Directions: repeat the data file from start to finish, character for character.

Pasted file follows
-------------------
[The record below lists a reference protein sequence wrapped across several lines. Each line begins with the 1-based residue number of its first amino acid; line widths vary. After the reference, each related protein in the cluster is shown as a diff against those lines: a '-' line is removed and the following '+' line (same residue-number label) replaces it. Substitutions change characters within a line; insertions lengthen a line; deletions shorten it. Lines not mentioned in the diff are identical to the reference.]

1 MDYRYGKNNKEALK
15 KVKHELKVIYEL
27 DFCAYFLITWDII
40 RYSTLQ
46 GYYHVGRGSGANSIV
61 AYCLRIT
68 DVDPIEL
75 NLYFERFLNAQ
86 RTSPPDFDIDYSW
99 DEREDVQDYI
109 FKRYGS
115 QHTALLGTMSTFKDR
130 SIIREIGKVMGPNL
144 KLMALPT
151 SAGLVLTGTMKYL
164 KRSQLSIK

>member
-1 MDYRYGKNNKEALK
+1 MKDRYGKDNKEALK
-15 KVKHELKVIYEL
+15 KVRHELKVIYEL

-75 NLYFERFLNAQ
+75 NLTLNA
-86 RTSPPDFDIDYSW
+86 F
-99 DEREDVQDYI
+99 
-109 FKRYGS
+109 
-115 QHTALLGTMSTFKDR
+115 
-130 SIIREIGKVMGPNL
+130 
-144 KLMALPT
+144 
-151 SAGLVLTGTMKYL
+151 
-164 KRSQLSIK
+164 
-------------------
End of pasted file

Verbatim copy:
[The record below lists a reference protein sequence wrapped across several lines. Each line begins with the 1-based residue number of its first amino acid; line widths vary. After the reference, each related protein in the cluster is shown as a diff against those lines: a '-' line is removed and the following '+' line (same residue-number label) replaces it. Substitutions change characters within a line; insertions lengthen a line; deletions shorten it. Lines not mentioned in the diff are identical to the reference.]

1 MDYRYGKNNKEALK
15 KVKHELKVIYEL
27 DFCAYFLITWDII
40 RYSTLQ
46 GYYHVGRGSGANSIV
61 AYCLRIT
68 DVDPIEL
75 NLYFERFLNAQ
86 RTSPPDFDIDYSW
99 DEREDVQDYI
109 FKRYGS
115 QHTALLGTMSTFKDR
130 SIIREIGKVMGPNL
144 KLMALPT
151 SAGLVLTGTMKYL
164 KRSQLSIK

>member
-1 MDYRYGKNNKEALK
+1 MKDRYGKDNKEALK
-15 KVKHELKVIYEL
+15 KVRHELKVIYEL

-75 NLYFERFLNAQ
+75 NLTLNA
-86 RTSPPDFDIDYSW
+86 F
-99 DEREDVQDYI
+99 
-109 FKRYGS
+109 
-115 QHTALLGTMSTFKDR
+115 
-130 SIIREIGKVMGPNL
+130 
-144 KLMALPT
+144 
-151 SAGLVLTGTMKYL
+151 
-164 KRSQLSIK
+164 